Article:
Dr. Deniz Ahmadinia

Category: Relationships

Make America Kind Again: A Loving-Kindness Meditation Practice

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One mindfulness practice, called “Loving-Kindness”, helps us take a different approach by cultivating an attitude of open, unconditional friendliness. This practice entails sending kind, compassionate, or loving intentions to several different categories of individuals: (1) one- self, (2) a cherished person or “mentor,” (3) a friend, (4) a neutral person or stranger, (5) an “enemy” or difficult person, and (6) all living beings (Salzberg, 2006). (For briefer introductory practices, see Audio.) The beauty of this practice is that you can adapt the phrases so that they resonate with you. “It counteracts the loneliness and sense of separation that comes from not feeing connected to other people. It is a powerful practice that can change how we respond to difficult situations over time. We can learn to turn down the volume on the internal, snide monologue of self-judgment and be kinder to ourselves” (Wolf & Serpa, 2015, p. 137).

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Enhancing Wellbeing in the Face of Traumatic Media Exposure

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Sadly, the news of the last few months has been riddled with devastating stories of terrorist attacks, police brutality, murder, rape, racism, and injustice, leaving many of us struggling with difficult emotions. With technological advances, we are receiving  unrelenting minute to minute graphic coverage…

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Early Shame: When Ruptures Aren’t Repaired


For better or for worse, children remember. A child’s early interactions with their caregiver are one of the most influential factors in determining a child’s well-being and future functioning as an adult…As children are continuing to develop, the way our parents react to us and see us is the way we learn see ourselves. So, when a parent yells, ignores, or calls the child names rather than opening lines of communication and teaching the child, this sends them the message that “I am bad, “I am inadequate,” and “I am unlovable.” This can be particularly harmful if these interactions are repeated without repair, leading these beliefs to become internalized as truths for the child.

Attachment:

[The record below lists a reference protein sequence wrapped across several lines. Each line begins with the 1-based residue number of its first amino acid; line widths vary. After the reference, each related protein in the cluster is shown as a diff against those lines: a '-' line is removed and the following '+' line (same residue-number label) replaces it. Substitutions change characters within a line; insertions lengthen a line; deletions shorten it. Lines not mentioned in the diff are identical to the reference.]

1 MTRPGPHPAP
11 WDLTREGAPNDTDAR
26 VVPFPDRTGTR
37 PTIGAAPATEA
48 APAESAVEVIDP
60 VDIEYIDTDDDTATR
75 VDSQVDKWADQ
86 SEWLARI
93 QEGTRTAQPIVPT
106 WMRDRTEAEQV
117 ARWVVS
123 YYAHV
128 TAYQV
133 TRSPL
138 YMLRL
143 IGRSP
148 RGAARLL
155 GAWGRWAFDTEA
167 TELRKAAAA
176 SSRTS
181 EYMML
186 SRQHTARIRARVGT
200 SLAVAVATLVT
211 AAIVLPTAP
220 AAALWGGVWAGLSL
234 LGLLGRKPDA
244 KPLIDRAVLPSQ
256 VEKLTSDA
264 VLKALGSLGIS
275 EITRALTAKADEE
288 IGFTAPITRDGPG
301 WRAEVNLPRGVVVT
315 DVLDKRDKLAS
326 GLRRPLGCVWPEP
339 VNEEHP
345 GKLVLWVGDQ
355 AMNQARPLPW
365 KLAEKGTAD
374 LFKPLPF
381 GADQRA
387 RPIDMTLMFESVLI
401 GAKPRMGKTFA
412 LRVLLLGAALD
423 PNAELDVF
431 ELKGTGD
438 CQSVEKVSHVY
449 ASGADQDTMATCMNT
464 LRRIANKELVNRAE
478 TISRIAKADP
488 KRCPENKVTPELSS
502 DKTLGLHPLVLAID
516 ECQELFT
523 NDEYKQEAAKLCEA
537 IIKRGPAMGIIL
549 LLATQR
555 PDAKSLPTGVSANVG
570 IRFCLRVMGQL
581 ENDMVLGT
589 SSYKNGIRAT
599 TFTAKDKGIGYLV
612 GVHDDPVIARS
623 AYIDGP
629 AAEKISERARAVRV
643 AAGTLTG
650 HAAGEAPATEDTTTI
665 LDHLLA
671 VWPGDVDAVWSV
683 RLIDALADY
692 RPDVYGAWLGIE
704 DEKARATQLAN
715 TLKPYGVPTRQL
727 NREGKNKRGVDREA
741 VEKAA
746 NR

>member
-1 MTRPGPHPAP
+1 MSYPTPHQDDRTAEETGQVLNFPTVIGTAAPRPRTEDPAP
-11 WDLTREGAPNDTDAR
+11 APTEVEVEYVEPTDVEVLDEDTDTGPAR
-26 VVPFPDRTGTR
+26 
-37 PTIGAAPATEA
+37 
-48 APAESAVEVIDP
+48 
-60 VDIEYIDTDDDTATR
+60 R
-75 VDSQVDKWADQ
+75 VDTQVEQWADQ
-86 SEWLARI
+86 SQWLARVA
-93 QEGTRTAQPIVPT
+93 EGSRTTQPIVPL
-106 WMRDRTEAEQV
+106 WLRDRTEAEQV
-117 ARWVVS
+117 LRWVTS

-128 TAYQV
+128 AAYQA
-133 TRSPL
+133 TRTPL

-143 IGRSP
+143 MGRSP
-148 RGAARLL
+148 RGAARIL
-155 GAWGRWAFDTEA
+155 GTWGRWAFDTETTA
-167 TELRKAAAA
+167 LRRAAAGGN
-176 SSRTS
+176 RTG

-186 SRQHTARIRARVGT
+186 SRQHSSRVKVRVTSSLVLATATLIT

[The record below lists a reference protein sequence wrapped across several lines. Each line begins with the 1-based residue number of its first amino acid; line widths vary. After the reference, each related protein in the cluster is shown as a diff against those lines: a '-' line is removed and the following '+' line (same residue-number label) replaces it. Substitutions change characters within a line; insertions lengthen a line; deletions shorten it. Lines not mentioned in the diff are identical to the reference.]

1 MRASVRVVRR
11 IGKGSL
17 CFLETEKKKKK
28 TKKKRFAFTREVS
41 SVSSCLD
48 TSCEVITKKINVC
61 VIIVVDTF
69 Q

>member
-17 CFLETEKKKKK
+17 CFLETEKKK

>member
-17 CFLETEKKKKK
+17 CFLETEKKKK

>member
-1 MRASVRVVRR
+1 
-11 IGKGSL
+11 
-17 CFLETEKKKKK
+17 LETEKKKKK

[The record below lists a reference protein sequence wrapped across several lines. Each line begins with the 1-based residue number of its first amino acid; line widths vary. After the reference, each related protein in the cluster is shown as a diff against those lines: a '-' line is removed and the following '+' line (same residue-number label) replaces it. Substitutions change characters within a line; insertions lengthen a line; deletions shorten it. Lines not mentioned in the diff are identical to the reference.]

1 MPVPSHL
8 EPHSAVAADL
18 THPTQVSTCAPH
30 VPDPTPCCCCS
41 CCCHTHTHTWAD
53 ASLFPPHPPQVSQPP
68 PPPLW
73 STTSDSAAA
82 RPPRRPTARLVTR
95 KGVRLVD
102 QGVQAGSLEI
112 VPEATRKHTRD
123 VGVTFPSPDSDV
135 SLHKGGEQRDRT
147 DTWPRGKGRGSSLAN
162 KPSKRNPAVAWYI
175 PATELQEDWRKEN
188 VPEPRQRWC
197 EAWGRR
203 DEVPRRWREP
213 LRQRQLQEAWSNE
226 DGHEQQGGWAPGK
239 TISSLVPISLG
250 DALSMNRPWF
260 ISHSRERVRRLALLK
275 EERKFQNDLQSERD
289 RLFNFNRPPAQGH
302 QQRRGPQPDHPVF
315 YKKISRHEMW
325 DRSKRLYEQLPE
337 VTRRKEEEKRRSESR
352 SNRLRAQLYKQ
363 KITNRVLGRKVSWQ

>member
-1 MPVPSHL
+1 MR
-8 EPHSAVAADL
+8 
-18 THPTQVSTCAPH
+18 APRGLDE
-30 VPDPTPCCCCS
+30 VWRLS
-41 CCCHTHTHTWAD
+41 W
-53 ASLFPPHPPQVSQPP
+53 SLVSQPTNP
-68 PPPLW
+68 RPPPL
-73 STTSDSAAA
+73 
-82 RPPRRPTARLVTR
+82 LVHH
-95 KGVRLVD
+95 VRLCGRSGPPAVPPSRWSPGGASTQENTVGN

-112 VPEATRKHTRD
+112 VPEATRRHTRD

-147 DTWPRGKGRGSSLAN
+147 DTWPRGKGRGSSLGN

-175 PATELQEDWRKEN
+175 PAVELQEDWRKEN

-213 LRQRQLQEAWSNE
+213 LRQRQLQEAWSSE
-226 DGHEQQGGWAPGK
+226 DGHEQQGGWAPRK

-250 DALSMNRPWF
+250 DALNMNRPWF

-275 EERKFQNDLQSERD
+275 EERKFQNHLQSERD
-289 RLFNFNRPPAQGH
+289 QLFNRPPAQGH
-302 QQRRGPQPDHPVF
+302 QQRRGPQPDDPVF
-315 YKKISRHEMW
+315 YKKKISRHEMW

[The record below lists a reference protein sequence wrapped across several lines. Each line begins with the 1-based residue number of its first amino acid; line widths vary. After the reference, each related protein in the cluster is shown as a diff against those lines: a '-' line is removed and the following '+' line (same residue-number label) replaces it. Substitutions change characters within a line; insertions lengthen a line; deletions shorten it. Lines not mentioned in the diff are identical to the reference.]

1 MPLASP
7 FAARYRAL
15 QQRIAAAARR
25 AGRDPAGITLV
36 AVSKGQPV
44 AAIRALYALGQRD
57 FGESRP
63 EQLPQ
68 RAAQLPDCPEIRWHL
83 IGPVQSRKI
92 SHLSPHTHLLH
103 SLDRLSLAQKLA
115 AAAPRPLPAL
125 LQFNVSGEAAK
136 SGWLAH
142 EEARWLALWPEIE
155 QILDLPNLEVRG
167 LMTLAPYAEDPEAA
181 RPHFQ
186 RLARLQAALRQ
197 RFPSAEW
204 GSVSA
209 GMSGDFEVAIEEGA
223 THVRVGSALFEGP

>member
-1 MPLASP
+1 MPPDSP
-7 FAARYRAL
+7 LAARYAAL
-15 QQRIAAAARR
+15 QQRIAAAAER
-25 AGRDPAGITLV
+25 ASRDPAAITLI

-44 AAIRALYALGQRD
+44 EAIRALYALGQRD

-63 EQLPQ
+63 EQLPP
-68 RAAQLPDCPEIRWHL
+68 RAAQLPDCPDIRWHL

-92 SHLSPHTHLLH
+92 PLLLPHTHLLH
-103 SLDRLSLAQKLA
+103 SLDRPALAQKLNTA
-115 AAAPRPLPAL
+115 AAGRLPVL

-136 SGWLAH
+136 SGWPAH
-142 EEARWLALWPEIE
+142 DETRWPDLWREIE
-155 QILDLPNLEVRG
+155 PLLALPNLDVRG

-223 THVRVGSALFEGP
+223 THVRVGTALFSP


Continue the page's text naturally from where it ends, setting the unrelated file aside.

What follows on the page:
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Whole Hearted Living: The Power of Vulnerability

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As humans, we are neurobiologically hardwired to seek connection from day 1, for survival, brain development and emotional growth. However, in the days of social networking, 40-hour weeks, texting, and instagram we appear to be more disconnected than ever. You might be thinking, well how is that possible? All these innovations create more connection. While on some level that may be true, we are more often than not connecting on a superficial level. We’re connecting on the basis of what we want people to see; a persona that we believe is the version of ourselves that people will like, literally “Like.”

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Curiosity Cures

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However, holding an attitude of kind curiosity can lead to a sense of openness, deeper understanding, appreciation and diminished boredom. The sheer prospect of discovering something new about oneself or one’s partner can light a spark in us or in our relationships.

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The Mindful Response to Relationship Conflict

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More often than not, we react from a surface emotion without understanding it, knowing where it is coming from and without taking a moment to pause. That surface emotion typically is anger. However, if we look at the anger iceberg, we see that anger is a secondary emotion, with primary emotions, such as hurt, embarrassment, rejection, fear, etc lying below the surface.

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Digital Intimacy: What Are We Reaching For?

With the rapid development of new social media sites, smartphone apps and other technological gadgets, we are hearing a lot about how today’s generation is addicted to technology. While many are panicked and outraged over this new obsession, I would…

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In Relationship with a Highly Sensitive Person

A topic I often come across in couple’s therapy is one partner being more “sensitive” than the other. This relationship dynamic can be a great source of conflict for couple’s who struggle to accept and understand the other person or…

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I Love You, Now Change

The usual break-up tagline, “it’s not you, it’s me” oddly enough seems to be reversed during relationships, “it’s not me, it’s you.” Something I often hear individual clients and couples say is “if it weren’t for him/ her doing x…

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Relationships in 2013: Fear of Commitment or Committed to Fear?

In a previous post, “Emotional Infidelity: Fact or Fiction” I covered the definition of emotional infidelity, ways to fall into it and ways to prevent it. Not surprisingly, this has been my most viewed post. I began to wonder about…

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